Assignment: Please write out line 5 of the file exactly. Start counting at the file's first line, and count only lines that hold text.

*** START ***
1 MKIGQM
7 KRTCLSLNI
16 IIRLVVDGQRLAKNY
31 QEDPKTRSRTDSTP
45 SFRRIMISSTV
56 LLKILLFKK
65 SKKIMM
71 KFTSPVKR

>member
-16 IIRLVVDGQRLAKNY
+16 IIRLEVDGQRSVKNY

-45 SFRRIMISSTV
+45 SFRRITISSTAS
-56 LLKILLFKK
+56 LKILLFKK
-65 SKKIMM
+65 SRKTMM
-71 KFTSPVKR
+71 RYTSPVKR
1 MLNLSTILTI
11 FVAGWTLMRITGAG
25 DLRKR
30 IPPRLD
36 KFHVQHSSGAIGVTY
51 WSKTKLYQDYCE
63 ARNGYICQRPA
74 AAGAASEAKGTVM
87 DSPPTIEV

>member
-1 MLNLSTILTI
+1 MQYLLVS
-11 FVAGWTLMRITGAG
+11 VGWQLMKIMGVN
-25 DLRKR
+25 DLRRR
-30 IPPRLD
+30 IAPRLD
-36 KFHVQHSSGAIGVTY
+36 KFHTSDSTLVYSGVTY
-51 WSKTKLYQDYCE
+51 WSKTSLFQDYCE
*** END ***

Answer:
45 SFRRIMISSTV